While attempting to film war destruction in Nicaragua, this ABC television news correspondent and his interpreter, Juan Espinosa, were executed by a National Guard soldier.
Hexum was replaced in the series by Antony Hamilton, but the show didn’t last all that long, running only from 22 September 1984 to 6 July 1985 before being canceled.
Millions heard the final broadcast of this traffic reporter for WNBC radio in New York City as the helicopter she was in crashed into the Hudson River. After singing several choruses of “Please Don’t Talk About Me When I’m Gone” during a performance of The Drunkard, this 60-year-old actress collapsed on stage for her scripted death scene and suffered an unscripted fatal heart attack. This Cincinnati reporter for radio station WKRC was killed along with the pilot in the crash of the station’s helicopter. This Pennsylvania state treasurer staged the best-known televised suicide.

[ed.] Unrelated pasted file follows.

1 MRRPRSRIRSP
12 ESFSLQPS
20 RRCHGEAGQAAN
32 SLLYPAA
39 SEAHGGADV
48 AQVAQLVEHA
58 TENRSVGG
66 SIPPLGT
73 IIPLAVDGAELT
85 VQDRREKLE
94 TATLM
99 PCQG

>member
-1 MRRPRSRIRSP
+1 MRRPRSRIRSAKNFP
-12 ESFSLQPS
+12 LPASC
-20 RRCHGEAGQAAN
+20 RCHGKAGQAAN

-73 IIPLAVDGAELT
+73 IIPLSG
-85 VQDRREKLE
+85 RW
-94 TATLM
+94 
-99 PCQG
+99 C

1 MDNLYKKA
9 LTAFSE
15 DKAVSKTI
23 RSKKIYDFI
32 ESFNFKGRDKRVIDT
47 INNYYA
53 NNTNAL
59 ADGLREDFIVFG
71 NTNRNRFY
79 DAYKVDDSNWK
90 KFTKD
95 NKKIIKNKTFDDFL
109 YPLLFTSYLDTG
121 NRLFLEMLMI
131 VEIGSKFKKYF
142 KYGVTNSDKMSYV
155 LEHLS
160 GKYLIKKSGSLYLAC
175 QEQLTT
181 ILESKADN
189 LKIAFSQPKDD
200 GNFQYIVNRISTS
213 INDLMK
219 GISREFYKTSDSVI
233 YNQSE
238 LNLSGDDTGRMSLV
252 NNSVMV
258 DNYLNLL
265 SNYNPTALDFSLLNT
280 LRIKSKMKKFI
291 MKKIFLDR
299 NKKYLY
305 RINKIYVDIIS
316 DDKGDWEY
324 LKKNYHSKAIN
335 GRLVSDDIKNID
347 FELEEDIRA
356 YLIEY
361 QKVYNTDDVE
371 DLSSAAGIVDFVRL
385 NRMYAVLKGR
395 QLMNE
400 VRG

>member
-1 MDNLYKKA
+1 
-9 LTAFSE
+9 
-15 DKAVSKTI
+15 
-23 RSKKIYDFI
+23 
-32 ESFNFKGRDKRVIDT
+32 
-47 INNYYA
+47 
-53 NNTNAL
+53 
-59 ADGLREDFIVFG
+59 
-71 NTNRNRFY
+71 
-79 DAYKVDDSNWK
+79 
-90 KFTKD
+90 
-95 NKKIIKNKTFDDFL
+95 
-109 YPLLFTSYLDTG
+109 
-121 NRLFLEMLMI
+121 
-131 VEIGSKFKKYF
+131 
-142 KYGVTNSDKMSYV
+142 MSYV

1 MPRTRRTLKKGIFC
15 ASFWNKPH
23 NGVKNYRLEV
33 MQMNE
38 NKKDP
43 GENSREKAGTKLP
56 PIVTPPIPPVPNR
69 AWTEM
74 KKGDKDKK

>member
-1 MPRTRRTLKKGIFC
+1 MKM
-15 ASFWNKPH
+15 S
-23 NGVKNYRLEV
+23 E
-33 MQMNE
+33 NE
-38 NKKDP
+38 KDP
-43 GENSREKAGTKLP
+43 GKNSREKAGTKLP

About to be sentenced on charges of conspiracy, mail fraud, perjury, and racketeering for taking a 0,000 kickback on a state computer contract, Dwyer convened a press conference in his office.
All exposed film was immediately seized, but some eventually made its way into the 1992 compilation film Death Scenes 2. on 25 September 1975 while touring with Dick Clark’s touring rock-‘n’-roll revival.
Eight years after collapsing on stage during a performance and slipping into a coma, this singer died. Though Wilson emerged from the coma a year later, treatment in medical facilities failed to restore his health.